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Op-Ed: Did Dr. Phil Cross The Line?

By KJ Mullins     Jan 9, 2008 in Health
When "Dr. Phil" McGraw spoke out last weekend about Britney Spears' condition did he cross a line? Her family thinks so. Dr. Phil breached patient doctor confidentiality by talking to the press after a weekend visit with Ms. Spears.
"The family basically extended an invitation of trust for him to come in as a resource to support them, not to go out and make public statements," Taylor said. "Any statement publicly that he made, because he was brought in under this cloak of trust, (is) just inappropriate."
The family did not invite him to visit with Ms. Spears to add to the ongoing media circus that surrounds her every move.
On his own behalf Dr. Phil states:
Somebody needs to step up and get this young woman into some quality care - and I do not apologize one whit, not one second, for trying to make that happen"
As for the law it is not so much a law but the ethical stance of the Oath of Hippocrates.
"Whatever, in connection with my professional service, or not in connection with it, I see or hear, in the life of men, which ought not to be spoken of abroad, I will not divulge, as reckoning that all such should be kept secret."
"Those things which are sacred, are to be imparted only to sacred persons; and it is not lawful to impart them to the profane until they have been initiated into the mysteries of the science."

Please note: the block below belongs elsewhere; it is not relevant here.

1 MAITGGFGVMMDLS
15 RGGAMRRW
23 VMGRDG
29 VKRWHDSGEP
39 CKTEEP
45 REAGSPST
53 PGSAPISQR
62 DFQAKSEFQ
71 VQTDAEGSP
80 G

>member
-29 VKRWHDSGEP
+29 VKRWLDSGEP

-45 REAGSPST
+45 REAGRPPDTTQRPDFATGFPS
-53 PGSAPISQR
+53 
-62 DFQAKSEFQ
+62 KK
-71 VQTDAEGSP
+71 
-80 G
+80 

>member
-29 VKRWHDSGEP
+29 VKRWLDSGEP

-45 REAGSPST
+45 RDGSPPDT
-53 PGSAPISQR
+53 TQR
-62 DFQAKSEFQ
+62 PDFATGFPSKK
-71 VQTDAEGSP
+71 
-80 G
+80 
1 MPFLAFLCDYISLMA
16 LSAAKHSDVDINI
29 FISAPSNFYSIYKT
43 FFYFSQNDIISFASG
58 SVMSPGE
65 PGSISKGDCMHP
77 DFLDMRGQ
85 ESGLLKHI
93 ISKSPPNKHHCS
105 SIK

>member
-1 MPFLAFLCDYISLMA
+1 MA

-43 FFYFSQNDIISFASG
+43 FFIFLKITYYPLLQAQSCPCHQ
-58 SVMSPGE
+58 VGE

While what McGraw did by talking to the media is ethically wrong he wasn't going against the law unless a bona-fide doctor-patient relationship exists or existed in that case he really blew it. There is an exception though to the law and McGraw could be in shaky legal water because of it.
California's legal privilege expressly includes psychotherapists and psychiatrists (Section 1010 of Evidence Rules). Patients must expressly waive doctor-patient confidentiality when they become plaintiffs in civil lawsuits (Section 1016 of Evidence Rules). Doctors may withhold certain mental health records from patients if disclosure would have an adverse effect on patient. (H&S Section 1795.12 and.14).
Regardless of the law what "Dr. Phil" did by speaking out about Spears was not on the up and up. If I were a patient in his practice I would be looking for another doctor. One I could trust not to discuss what was going on with my case to anyone other than a person I had authorized.
When trust is broken, a doctor has failed to do their duty.
It may surprise some that as of 2008, McGraw is not licensed to practice psychology because of a ruling on January 27, 1989. In that ruling the Texas State Board of Examiners of Psychologists placed disciplinary sanctions on McCraw for inappropriate "dual relationship" reported in 1988 by a therapy client/employee from 1984 who was 19 years of age at the time. McGraw was ordered to take an ethics class, pass a jurisprudence exam, complete a physical evaluation, undergo a psychological evaluation and have his practice supervised for one year in order to continue his private practice in Texas.
More about Mental health, Phil, Britney spears
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